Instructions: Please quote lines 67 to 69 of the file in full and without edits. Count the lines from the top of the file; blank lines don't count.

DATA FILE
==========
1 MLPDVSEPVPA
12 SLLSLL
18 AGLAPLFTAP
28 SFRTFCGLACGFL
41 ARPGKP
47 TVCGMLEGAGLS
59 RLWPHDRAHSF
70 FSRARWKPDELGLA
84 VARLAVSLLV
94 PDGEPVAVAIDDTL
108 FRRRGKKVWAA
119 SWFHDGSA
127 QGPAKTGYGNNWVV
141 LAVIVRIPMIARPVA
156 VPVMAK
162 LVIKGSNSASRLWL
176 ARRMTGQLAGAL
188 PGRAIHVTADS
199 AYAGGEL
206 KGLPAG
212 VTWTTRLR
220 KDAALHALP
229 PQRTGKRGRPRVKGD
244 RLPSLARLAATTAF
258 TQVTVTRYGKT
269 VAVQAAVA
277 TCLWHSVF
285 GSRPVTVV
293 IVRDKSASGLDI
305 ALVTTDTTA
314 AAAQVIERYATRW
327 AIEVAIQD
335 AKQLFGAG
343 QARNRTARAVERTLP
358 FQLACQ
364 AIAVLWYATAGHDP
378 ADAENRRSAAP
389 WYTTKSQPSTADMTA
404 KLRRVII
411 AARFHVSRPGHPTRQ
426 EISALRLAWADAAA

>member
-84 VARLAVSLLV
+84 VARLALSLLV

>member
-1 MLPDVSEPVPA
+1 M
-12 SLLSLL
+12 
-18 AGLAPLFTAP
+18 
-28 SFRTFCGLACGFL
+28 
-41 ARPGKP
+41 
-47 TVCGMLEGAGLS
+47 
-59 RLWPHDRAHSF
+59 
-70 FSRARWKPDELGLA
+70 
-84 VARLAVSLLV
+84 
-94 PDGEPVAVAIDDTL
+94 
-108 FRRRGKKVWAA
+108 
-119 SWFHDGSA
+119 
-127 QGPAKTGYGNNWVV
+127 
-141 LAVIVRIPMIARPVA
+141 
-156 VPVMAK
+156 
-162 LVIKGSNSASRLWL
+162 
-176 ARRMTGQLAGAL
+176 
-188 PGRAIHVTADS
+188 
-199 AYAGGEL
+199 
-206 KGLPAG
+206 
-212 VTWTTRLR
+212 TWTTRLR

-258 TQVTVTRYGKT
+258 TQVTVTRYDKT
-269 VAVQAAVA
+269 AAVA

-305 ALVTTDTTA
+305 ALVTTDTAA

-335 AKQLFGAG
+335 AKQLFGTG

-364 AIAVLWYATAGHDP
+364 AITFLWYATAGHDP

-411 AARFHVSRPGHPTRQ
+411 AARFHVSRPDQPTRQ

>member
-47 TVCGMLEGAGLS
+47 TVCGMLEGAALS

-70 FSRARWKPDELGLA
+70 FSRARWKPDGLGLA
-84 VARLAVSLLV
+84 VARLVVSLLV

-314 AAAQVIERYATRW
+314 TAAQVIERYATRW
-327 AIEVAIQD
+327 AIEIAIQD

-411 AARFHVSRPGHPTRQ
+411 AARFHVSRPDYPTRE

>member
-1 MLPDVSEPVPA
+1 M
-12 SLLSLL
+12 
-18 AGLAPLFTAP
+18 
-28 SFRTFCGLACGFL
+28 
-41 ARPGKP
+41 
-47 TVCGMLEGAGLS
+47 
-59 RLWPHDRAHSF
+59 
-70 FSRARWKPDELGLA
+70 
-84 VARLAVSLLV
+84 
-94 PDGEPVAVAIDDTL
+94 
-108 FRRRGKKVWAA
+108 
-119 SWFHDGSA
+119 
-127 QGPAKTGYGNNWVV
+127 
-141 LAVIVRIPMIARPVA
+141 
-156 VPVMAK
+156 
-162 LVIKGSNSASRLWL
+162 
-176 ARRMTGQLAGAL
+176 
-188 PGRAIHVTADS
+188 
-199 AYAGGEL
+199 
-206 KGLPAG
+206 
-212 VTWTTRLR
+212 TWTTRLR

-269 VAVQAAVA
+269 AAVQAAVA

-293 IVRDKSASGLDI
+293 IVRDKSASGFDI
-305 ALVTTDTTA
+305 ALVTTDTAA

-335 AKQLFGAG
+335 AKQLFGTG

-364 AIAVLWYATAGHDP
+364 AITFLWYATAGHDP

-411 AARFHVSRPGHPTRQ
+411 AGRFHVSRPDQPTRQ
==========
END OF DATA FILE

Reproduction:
+108 
-119 SWFHDGSA
+119 